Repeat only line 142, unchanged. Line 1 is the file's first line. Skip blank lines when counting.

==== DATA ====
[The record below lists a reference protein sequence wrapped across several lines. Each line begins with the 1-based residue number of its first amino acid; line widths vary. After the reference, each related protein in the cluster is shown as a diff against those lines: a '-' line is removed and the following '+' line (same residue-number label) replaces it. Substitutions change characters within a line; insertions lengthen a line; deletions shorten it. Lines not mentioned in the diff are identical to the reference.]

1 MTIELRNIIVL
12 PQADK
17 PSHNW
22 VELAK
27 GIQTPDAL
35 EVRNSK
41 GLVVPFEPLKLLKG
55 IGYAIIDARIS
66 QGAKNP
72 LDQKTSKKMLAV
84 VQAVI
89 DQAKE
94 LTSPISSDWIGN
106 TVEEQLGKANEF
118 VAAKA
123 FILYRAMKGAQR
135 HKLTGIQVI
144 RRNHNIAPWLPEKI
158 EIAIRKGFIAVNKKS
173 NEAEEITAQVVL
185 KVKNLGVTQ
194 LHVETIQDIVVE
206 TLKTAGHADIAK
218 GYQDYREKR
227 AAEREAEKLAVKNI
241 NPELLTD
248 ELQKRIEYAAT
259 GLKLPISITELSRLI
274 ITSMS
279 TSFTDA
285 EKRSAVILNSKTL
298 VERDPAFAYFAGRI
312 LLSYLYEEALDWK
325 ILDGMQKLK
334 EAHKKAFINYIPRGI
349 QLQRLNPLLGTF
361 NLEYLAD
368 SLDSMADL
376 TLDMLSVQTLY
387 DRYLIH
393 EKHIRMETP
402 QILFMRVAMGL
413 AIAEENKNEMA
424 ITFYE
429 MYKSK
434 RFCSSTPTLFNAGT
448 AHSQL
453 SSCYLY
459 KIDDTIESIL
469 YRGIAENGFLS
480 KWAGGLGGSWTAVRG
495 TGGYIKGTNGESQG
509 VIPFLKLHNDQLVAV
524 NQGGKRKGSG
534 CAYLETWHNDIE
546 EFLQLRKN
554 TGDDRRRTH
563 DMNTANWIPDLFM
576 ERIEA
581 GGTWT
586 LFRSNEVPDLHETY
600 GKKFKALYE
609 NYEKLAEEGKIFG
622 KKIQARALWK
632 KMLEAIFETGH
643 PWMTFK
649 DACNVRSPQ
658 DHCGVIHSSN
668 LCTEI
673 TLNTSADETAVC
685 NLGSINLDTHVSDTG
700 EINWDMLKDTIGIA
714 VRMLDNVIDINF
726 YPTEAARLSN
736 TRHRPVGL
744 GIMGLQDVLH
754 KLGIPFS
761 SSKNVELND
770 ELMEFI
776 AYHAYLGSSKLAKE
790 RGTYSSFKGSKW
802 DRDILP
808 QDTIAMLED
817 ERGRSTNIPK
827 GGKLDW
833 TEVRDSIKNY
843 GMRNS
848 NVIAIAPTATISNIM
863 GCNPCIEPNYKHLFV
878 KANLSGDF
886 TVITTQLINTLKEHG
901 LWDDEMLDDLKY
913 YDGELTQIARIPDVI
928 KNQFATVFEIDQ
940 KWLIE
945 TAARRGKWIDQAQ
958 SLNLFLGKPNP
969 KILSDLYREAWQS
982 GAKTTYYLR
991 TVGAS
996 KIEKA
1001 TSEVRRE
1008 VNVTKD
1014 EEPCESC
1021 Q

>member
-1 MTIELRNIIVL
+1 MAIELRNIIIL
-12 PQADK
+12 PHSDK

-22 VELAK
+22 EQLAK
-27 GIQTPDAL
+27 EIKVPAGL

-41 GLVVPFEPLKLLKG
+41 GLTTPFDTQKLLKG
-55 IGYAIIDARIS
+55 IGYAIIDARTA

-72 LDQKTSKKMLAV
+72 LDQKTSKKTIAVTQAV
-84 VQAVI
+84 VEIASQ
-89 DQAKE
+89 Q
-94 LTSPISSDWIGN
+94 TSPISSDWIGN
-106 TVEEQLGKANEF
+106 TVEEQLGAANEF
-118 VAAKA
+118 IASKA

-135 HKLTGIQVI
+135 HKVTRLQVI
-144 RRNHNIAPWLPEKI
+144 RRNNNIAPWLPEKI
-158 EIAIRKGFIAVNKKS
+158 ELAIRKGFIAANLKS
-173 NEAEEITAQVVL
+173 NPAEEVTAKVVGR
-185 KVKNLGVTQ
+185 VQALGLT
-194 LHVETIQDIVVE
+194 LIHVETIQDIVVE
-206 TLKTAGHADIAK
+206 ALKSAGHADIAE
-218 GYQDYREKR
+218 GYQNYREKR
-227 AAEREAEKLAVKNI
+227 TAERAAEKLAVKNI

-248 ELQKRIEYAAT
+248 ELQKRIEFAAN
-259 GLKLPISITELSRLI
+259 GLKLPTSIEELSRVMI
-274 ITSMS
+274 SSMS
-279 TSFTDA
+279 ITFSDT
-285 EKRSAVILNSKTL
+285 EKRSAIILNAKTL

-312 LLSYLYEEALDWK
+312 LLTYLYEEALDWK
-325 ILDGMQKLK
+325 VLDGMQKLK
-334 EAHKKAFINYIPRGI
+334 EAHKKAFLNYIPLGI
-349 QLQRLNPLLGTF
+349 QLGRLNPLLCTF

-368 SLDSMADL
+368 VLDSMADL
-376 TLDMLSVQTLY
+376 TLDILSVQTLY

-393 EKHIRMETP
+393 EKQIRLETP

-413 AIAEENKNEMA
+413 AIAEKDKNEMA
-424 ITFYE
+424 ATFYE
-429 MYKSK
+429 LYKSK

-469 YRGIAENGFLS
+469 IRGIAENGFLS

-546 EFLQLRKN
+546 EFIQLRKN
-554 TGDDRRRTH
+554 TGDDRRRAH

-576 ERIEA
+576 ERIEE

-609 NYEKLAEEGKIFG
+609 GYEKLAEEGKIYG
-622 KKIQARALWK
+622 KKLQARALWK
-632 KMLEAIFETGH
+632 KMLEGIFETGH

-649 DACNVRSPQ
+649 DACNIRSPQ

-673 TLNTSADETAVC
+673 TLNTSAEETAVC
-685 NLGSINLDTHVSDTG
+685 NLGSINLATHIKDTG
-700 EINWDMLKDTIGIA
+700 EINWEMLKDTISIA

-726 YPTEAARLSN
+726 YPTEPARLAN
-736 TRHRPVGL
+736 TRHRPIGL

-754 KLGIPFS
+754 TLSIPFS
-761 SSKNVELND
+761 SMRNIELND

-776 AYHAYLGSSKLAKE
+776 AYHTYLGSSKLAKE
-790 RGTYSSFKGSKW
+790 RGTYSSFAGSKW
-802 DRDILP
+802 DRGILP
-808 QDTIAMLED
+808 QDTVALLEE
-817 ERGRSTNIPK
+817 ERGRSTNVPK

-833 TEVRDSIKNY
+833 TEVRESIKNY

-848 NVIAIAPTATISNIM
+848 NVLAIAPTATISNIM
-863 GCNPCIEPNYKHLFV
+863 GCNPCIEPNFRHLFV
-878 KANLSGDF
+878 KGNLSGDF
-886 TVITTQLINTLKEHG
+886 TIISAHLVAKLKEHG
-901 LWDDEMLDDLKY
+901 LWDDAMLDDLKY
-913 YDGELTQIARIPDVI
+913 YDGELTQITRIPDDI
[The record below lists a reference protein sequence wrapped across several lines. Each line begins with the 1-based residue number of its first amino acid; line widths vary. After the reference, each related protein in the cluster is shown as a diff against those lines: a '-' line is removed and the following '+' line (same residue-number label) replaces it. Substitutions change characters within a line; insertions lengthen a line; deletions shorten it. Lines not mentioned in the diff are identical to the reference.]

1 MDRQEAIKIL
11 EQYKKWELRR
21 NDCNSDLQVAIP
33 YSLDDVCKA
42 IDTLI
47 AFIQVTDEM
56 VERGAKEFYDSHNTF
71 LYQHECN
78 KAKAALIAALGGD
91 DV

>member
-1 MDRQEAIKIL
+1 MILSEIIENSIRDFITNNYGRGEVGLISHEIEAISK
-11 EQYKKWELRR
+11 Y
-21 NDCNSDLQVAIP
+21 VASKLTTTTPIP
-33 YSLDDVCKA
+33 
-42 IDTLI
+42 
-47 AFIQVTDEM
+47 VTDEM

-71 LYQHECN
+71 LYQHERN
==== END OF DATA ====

-194 LHVETIQDIVVE